Can you really call yourself a foodie if you haven’t gone to the ends of the Earth for a memorable gastronomical experience? For dedicated gourmands, there’s the Grand Canyon Lodge Dining Room, a restaurant perched on the remote North Rim. We’re not being hyperbolic when we say “ends of the Earth.” Highway AZ-67 dead-ends at the lodge, the immense maw of the canyon plunging behind.
Designed in 1928 by Gilbert Stanley Underwood, who also designed The Ahwahnee hotel in Yosemite, the Grand Canyon Lodge reflects the landscape with its Kaibab limestone walls and ponderosa beams bolstering the sloped roof, and stands in deference to it with a rustic, modest aesthetic. The structure embodies Underwood’s design ethos: Let the building serve as a vehicle for the spectacle of scenery.
And it’s in the dining room where the panorama really astounds. The floor-to-ceiling windows face south and southwest, and every white-linen-clad table is primed for sunset views. Chef Treyvon Brack’s Grand Canyon-inspired menu shows off hyperlocal delicacies, such as Lees Ferry trout, and Arizona breakfast staples like huevos rancheros and burritos. But it’s the 16-hour smoked brisket that’s a must-order. The meat is juicy and tender and sided with fresh grilled corn and a warm, flaky biscuit.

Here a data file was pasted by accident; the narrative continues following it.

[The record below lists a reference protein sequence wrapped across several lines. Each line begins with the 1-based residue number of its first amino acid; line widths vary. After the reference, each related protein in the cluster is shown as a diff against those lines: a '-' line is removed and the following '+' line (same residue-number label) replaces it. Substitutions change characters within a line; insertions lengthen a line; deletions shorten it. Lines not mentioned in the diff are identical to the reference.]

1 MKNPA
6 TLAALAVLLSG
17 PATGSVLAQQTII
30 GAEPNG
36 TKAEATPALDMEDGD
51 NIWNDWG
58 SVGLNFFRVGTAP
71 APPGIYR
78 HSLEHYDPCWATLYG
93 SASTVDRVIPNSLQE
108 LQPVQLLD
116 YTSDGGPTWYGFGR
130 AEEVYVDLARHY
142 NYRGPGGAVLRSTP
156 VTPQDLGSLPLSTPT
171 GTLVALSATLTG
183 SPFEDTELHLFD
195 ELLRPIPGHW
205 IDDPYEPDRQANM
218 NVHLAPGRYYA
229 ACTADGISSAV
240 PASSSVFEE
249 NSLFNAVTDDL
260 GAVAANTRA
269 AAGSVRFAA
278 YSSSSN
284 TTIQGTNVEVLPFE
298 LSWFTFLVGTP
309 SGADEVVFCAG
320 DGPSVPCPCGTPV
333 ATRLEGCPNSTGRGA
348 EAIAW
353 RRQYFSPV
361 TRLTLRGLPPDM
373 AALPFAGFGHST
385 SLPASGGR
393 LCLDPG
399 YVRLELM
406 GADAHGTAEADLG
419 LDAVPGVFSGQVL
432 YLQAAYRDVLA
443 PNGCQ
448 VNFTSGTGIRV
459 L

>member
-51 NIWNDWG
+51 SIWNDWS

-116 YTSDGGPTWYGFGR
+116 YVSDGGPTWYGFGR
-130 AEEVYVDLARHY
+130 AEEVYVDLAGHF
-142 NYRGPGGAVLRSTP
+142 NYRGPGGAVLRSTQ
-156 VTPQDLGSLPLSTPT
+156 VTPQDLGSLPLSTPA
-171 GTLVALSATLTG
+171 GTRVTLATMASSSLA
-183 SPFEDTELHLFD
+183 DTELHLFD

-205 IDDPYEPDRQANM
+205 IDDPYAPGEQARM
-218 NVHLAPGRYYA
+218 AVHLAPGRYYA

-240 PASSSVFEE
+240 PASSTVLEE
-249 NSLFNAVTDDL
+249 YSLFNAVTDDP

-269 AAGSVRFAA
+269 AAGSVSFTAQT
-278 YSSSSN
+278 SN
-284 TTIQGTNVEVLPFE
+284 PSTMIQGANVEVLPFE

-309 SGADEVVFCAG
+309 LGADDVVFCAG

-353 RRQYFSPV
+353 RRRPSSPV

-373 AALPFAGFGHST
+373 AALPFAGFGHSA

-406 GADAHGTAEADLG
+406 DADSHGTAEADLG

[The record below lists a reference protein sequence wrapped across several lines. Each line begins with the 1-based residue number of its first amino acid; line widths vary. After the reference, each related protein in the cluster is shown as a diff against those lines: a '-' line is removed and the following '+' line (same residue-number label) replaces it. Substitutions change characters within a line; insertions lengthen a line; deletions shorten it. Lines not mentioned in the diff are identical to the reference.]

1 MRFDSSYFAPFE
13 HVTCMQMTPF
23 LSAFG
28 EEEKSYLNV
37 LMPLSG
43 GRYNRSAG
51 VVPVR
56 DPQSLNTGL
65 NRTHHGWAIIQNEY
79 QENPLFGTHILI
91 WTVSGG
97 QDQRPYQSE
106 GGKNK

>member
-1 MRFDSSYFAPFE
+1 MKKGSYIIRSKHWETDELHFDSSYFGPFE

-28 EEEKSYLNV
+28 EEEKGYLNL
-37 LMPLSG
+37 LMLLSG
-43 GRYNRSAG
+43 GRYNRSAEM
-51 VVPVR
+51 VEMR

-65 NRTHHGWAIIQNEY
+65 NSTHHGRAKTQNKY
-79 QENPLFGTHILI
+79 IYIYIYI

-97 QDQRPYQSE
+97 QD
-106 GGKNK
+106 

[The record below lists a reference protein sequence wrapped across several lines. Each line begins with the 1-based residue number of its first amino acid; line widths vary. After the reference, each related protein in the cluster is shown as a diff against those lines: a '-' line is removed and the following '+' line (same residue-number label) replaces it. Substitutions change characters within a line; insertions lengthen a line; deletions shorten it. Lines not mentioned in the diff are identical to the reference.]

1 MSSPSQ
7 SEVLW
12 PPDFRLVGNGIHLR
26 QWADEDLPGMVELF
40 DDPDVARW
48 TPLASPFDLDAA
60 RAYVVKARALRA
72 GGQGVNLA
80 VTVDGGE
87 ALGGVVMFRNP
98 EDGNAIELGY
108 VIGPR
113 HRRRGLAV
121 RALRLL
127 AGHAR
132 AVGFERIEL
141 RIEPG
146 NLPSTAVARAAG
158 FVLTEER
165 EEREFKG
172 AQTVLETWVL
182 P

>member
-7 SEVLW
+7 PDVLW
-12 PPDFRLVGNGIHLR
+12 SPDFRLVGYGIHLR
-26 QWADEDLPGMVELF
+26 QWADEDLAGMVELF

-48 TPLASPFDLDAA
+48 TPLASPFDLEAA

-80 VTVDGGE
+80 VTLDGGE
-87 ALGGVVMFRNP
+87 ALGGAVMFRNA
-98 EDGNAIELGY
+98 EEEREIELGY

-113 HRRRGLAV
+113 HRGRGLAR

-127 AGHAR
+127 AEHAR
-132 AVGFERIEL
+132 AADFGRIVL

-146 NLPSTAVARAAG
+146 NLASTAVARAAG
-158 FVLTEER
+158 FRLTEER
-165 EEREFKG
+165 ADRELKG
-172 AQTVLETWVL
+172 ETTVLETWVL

As the sun sinks, shadows ripple over the canyon, revealing its striated colors, then hides them just as quickly. You’ll be tempted to gape. Go for it. Just don’t let your food get cold.
— Jessica Dunham
Before You Drive Six Hours… a few tips:
• The restaurant serves breakfast, lunch and dinner.
• Reservations are required for dinner.
• You don’t have to be an overnight lodge guest to dine at the restaurant, but you should treat yourself and book a room (from $171/night), anyway.
• Grand Canyon Lodge closes for the season on October 15.
• 866-499-2574, grandcanyonnorth.com